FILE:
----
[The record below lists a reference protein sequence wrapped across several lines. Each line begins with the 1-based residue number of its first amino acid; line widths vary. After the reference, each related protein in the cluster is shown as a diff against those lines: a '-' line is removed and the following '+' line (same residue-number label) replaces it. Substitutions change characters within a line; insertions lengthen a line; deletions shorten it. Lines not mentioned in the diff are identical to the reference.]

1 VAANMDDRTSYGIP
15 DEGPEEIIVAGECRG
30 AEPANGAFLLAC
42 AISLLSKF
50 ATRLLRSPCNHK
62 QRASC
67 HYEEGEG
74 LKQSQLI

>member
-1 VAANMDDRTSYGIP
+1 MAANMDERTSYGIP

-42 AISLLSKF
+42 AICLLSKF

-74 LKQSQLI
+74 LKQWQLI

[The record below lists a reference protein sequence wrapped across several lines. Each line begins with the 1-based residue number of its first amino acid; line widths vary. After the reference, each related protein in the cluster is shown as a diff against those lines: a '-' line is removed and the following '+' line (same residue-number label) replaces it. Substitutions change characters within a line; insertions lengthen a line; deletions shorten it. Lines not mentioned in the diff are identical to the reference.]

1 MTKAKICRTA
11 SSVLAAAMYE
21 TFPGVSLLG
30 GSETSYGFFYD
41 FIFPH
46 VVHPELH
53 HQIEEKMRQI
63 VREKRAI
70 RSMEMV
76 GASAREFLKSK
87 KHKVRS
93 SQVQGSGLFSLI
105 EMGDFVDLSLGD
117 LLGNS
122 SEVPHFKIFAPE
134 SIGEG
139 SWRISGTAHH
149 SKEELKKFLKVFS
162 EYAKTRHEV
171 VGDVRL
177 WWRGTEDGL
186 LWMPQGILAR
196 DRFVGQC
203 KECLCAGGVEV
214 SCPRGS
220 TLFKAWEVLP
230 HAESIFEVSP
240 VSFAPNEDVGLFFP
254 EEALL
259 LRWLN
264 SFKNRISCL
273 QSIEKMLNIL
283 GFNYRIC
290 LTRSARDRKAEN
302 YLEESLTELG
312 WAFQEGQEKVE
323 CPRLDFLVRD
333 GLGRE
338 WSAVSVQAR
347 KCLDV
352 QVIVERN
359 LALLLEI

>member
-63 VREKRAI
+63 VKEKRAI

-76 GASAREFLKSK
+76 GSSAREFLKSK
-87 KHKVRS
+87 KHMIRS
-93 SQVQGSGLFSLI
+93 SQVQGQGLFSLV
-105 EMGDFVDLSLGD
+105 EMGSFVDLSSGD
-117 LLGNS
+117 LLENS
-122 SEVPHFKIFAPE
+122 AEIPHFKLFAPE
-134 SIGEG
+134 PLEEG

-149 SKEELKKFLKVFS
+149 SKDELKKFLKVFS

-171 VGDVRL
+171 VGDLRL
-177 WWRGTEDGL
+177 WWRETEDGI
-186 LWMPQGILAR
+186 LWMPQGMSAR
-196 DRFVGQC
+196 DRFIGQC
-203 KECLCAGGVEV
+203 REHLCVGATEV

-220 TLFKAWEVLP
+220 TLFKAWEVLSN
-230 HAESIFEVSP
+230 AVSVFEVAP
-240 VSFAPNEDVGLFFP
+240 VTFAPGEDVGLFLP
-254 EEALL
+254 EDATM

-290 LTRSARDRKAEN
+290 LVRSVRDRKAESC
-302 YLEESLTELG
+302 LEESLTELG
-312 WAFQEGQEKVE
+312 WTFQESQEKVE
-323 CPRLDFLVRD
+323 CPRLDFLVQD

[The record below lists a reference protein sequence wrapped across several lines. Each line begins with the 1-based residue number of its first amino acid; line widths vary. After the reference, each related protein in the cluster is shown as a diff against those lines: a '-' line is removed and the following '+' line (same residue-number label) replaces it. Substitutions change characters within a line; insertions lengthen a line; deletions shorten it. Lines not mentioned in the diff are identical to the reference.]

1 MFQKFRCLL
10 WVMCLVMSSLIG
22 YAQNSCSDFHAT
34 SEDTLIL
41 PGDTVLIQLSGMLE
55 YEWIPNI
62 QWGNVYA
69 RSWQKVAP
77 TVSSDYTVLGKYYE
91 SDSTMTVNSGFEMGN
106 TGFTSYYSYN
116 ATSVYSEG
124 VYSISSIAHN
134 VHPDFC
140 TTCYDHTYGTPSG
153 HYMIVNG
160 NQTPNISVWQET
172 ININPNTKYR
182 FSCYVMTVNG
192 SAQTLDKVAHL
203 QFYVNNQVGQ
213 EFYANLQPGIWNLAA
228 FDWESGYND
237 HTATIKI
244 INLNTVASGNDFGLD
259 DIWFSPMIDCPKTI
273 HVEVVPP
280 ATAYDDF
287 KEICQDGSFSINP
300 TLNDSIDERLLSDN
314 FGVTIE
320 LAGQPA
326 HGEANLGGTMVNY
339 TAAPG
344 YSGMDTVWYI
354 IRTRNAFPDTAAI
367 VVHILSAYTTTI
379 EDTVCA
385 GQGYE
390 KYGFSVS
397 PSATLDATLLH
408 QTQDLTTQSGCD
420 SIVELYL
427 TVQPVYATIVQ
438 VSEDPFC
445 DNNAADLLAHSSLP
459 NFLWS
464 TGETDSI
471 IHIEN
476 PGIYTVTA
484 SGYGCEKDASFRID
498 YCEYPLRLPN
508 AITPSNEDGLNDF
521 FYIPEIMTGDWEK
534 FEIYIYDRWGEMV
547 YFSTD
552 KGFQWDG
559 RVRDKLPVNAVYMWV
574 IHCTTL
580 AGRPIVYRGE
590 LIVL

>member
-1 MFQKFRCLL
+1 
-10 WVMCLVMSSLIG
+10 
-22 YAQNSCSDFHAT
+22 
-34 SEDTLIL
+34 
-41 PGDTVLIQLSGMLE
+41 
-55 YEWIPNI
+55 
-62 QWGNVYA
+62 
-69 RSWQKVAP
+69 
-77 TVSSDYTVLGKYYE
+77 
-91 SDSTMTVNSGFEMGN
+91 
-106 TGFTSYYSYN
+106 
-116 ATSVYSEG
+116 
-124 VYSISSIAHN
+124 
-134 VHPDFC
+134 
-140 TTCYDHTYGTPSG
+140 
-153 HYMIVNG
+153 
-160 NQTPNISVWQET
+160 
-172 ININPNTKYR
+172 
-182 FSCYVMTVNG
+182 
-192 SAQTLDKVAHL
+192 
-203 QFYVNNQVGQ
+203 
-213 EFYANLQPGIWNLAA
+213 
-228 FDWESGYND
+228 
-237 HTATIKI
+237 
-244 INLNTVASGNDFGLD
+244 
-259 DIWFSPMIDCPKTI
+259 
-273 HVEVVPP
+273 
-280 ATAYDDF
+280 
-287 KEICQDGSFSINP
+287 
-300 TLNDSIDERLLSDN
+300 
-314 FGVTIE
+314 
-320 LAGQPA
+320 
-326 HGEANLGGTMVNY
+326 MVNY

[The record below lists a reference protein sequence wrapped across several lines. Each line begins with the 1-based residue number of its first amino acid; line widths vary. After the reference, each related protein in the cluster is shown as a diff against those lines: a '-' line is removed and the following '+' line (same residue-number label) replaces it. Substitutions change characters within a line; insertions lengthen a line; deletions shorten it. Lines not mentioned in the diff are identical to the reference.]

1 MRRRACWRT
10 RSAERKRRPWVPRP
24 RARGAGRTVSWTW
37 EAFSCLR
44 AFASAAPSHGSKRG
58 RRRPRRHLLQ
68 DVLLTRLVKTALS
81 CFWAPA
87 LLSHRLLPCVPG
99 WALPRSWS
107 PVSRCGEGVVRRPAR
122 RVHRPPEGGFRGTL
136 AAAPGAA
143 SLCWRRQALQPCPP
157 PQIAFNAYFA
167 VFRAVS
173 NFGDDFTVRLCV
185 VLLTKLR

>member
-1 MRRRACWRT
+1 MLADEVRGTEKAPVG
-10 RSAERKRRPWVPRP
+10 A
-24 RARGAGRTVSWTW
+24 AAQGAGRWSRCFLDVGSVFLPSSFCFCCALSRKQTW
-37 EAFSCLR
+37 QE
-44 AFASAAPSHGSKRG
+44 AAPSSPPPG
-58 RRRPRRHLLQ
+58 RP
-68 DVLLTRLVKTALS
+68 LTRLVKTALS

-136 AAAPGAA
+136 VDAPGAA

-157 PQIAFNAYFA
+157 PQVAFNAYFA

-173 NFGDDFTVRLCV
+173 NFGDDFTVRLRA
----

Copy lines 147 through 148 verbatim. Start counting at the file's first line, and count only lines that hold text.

408 QTQDLTTQSGCD
420 SIVELYL